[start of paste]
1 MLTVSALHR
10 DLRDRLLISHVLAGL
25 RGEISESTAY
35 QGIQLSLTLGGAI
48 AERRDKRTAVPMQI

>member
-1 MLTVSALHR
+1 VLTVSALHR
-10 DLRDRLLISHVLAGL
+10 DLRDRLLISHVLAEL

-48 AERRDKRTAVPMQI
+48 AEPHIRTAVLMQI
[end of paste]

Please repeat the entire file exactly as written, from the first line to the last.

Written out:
1 MLTVSALHR
10 DLRDRLLISHVLAGL
25 RGEISESTAY
35 QGIQLSLTLGGAI
48 AERRDKRTAVPMQI

>member
-1 MLTVSALHR
+1 VLTVSALHR
-10 DLRDRLLISHVLAGL
+10 DLRDRLLISHVLAEL

-48 AERRDKRTAVPMQI
+48 AEPHIRTAVLMQI